(WEAU) - The Rich Seubert Celebrity Trap Shoot once again raised thousands of dollars for heart research.
Marshfield Clinic says this year's event raised more than $170,000. The former NFL guard and Marshfield native held his annual charity event this last Saturday, bringing with him some of his former NFL teammates.
In the last six years, the event has raised more than $1,000,000 for heart research through Marshfield Clinic.
EAU CLAIRE, Wisc. (WEAU) - Current and former N.F.L. players faced off Saturday, not on the gridiron, but at the shooting range.
With temps about 25 degrees below average and snow blanketing the Apr. fields, dozens grabbed their shotguns for a cause.
Marshfield native Rich Seubert spent ten years playing guard and tight end for the New York Giants in the N.F.L. winning a Super bowl ring along the way. But for the past six years, he's been giving back, raising more than $1 million for heart research through Marshfield Clinic, with the Rich Seubert Celebrity Trap Shoot.
"My grandmother received a heart transplant in 1987, and she's meant a lot to me over the years. She's taught hard work and anything's possible," Seubert said.
Seubert and former teammates, Kevin Boss and Jim Cordle with the Giants and former Kansas City Chief Caleb Campbell, along with some experienced marksmen and first-time shooters came to the Eau Claire Rod and Gun Club to raise money and crush clay pigeons.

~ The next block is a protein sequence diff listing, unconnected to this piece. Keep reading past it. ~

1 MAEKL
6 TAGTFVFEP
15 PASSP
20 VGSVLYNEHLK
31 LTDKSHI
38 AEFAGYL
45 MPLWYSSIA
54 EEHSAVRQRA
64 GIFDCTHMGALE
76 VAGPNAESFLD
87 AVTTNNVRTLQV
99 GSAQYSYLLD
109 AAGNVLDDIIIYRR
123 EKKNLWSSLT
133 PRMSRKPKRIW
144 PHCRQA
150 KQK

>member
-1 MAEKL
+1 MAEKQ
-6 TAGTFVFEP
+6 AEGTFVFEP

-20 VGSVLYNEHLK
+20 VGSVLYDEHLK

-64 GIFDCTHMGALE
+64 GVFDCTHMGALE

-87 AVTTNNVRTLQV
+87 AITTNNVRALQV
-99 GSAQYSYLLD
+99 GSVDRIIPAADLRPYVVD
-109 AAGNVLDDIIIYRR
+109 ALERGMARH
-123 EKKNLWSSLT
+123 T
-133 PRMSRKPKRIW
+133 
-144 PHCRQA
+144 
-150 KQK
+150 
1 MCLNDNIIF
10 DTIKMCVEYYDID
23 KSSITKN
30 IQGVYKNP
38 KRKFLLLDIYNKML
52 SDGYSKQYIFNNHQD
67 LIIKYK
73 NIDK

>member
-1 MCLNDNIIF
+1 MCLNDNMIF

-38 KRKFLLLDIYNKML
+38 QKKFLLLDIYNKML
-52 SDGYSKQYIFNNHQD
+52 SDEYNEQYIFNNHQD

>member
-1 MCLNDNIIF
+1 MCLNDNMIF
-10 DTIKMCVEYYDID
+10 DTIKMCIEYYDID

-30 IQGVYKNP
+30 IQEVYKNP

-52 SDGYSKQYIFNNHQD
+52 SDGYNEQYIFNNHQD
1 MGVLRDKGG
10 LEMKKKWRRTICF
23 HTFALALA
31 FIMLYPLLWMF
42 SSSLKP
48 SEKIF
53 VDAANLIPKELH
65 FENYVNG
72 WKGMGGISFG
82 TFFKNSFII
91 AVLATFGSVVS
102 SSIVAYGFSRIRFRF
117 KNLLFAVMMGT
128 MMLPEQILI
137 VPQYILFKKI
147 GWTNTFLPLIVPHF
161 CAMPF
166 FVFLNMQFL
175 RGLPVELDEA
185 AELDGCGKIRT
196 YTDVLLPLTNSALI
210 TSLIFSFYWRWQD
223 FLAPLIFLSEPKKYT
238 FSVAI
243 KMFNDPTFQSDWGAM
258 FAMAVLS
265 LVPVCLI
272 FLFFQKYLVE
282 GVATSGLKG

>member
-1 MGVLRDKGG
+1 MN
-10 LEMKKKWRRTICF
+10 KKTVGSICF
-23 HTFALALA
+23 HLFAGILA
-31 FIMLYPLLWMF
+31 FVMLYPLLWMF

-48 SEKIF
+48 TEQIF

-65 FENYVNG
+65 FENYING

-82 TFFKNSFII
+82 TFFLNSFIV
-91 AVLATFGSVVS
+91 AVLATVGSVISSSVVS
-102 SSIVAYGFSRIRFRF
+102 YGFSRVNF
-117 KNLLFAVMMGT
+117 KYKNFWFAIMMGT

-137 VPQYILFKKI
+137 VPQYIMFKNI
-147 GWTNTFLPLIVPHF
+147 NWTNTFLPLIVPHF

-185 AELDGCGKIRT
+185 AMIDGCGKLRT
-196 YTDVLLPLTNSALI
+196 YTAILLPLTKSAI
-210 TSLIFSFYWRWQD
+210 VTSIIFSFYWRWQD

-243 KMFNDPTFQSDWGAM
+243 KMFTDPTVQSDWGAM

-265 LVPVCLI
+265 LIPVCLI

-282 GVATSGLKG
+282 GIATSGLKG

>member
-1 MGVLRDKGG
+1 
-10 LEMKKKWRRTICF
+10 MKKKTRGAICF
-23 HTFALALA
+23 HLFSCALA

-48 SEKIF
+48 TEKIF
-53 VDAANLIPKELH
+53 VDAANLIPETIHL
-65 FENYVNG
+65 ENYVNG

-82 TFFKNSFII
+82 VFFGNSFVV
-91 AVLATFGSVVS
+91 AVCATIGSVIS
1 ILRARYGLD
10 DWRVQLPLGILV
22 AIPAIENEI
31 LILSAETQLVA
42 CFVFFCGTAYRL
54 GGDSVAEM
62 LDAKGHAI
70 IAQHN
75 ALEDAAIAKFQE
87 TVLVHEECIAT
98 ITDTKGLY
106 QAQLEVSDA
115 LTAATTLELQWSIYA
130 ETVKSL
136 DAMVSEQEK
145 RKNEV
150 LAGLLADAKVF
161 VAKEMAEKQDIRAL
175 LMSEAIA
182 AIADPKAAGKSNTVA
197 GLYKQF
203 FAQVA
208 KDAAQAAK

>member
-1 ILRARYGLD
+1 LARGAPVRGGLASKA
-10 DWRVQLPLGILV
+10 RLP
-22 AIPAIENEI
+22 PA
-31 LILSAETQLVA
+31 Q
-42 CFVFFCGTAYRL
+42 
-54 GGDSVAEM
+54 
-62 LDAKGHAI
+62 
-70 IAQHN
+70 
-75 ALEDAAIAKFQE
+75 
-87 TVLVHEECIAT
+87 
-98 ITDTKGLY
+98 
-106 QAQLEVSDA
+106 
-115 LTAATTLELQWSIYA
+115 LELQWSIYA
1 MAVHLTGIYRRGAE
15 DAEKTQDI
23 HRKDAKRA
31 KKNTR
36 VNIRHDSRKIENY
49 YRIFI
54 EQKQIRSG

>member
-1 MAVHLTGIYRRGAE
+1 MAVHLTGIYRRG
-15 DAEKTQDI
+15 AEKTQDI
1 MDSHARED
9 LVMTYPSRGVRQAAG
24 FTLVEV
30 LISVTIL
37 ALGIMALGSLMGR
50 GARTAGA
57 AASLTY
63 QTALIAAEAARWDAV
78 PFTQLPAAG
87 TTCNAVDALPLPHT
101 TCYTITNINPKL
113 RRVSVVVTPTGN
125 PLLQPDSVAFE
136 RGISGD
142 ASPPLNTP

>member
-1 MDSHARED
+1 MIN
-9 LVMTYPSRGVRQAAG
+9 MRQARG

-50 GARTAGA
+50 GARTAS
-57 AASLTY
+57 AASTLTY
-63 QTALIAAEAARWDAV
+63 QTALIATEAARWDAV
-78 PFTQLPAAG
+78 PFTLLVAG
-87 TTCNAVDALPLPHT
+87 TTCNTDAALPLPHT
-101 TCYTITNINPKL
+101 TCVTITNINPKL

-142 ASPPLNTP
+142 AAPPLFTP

'I've brought teammates that have never shot a shotgun before. They loved it," Seubert said.
"The first time was two years ago, so I'm not very good, but it's just about being out here and supporting the cause and having fun," Boss said.
"I was in the military for awhile, so my weapon of choice is an M4, but this should be interesting today," Campbell said.
"We formed the first group of five docs that were involved with it, and I didn't own a shotgun at the time. Because of that, I went out and bought a shotgun, just for this event," Marshfield Clinic surgeon Tim Pitchford said.
"This is the first fundraiser like this, but you get a different crowd, and you can raise a lot of money this way," Cordle said.
"Anytime I can get involved with a cause that's bigger than me, to serve a purpose that's really changing lives, I'm more than happy to donate my time," Campbell said.
"It's an event that introduces people to trap, and also they can help a good cause, and it's something that means a lot to me," Seubert said.